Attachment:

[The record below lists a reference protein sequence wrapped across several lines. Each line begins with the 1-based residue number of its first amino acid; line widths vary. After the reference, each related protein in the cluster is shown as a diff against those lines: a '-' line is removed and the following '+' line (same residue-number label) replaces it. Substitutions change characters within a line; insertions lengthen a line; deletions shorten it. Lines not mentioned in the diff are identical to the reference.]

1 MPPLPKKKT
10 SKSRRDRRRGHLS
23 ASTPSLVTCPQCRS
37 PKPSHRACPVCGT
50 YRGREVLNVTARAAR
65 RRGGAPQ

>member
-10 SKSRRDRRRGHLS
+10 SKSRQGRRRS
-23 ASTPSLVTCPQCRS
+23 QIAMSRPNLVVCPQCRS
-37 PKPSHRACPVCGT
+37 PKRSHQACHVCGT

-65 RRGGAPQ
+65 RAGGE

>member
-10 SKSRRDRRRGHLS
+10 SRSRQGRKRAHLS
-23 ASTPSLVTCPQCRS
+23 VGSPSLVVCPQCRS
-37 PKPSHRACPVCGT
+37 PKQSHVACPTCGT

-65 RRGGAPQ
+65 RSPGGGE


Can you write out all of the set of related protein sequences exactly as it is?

[The record below lists a reference protein sequence wrapped across several lines. Each line begins with the 1-based residue number of its first amino acid; line widths vary. After the reference, each related protein in the cluster is shown as a diff against those lines: a '-' line is removed and the following '+' line (same residue-number label) replaces it. Substitutions change characters within a line; insertions lengthen a line; deletions shorten it. Lines not mentioned in the diff are identical to the reference.]

1 MPPLPKKKT
10 SKSRRDRRRGHLS
23 ASTPSLVTCPQCRS
37 PKPSHRACPVCGT
50 YRGREVLNVTARAAR
65 RRGGAPQ

>member
-10 SKSRRDRRRGHLS
+10 SKSRQGRRRS
-23 ASTPSLVTCPQCRS
+23 QIAMSRPNLVVCPQCRS
-37 PKPSHRACPVCGT
+37 PKRSHQACHVCGT

-65 RRGGAPQ
+65 RAGGE

>member
-10 SKSRRDRRRGHLS
+10 SRSRQGRKRAHLS
-23 ASTPSLVTCPQCRS
+23 VGSPSLVVCPQCRS
-37 PKPSHRACPVCGT
+37 PKQSHVACPTCGT

-65 RRGGAPQ
+65 RSPGGGE